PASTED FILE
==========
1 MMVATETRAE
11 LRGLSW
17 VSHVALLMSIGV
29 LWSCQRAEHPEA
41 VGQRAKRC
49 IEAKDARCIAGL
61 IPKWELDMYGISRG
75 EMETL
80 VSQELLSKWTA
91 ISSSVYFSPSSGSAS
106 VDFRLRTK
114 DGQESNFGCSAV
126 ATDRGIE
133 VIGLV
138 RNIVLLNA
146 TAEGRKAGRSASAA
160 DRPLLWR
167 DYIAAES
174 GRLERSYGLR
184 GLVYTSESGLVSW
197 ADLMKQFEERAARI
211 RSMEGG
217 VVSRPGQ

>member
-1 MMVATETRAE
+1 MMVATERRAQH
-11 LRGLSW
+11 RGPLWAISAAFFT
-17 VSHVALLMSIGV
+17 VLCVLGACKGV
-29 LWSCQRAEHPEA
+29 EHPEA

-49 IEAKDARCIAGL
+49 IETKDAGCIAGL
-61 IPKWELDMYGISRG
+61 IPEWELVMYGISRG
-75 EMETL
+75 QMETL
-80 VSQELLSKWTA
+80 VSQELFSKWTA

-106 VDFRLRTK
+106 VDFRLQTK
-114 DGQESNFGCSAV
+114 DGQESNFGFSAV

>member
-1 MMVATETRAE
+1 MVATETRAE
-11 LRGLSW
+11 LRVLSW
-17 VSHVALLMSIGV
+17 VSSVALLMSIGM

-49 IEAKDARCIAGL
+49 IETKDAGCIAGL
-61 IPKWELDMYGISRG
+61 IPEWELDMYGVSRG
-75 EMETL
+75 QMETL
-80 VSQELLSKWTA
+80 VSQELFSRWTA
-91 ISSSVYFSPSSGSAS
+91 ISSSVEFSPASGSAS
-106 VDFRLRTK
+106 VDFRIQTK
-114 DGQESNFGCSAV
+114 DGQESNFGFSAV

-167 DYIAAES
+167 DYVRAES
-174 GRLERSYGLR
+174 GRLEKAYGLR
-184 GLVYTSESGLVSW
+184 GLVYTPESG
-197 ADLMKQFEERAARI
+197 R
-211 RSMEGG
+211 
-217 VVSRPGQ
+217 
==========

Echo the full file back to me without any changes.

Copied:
1 MMVATETRAE
11 LRGLSW
17 VSHVALLMSIGV
29 LWSCQRAEHPEA
41 VGQRAKRC
49 IEAKDARCIAGL
61 IPKWELDMYGISRG
75 EMETL
80 VSQELLSKWTA
91 ISSSVYFSPSSGSAS
106 VDFRLRTK
114 DGQESNFGCSAV
126 ATDRGIE
133 VIGLV
138 RNIVLLNA
146 TAEGRKAGRSASAA
160 DRPLLWR
167 DYIAAES
174 GRLERSYGLR
184 GLVYTSESGLVSW
197 ADLMKQFEERAARI
211 RSMEGG
217 VVSRPGQ

>member
-1 MMVATETRAE
+1 MMVATERRAQH
-11 LRGLSW
+11 RGPLWAISAAFFT
-17 VSHVALLMSIGV
+17 VLCVLGACKGV
-29 LWSCQRAEHPEA
+29 EHPEA

-49 IEAKDARCIAGL
+49 IETKDAGCIAGL
-61 IPKWELDMYGISRG
+61 IPEWELVMYGISRG
-75 EMETL
+75 QMETL
-80 VSQELLSKWTA
+80 VSQELFSKWTA

-106 VDFRLRTK
+106 VDFRLQTK
-114 DGQESNFGCSAV
+114 DGQESNFGFSAV

>member
-1 MMVATETRAE
+1 MVATETRAE
-11 LRGLSW
+11 LRVLSW
-17 VSHVALLMSIGV
+17 VSSVALLMSIGM

-49 IEAKDARCIAGL
+49 IETKDAGCIAGL
-61 IPKWELDMYGISRG
+61 IPEWELDMYGVSRG
-75 EMETL
+75 QMETL
-80 VSQELLSKWTA
+80 VSQELFSRWTA
-91 ISSSVYFSPSSGSAS
+91 ISSSVEFSPASGSAS
-106 VDFRLRTK
+106 VDFRIQTK
-114 DGQESNFGCSAV
+114 DGQESNFGFSAV

-167 DYIAAES
+167 DYVRAES
-174 GRLERSYGLR
+174 GRLEKAYGLR
-184 GLVYTSESGLVSW
+184 GLVYTPESG
-197 ADLMKQFEERAARI
+197 R
-211 RSMEGG
+211 
-217 VVSRPGQ
+217 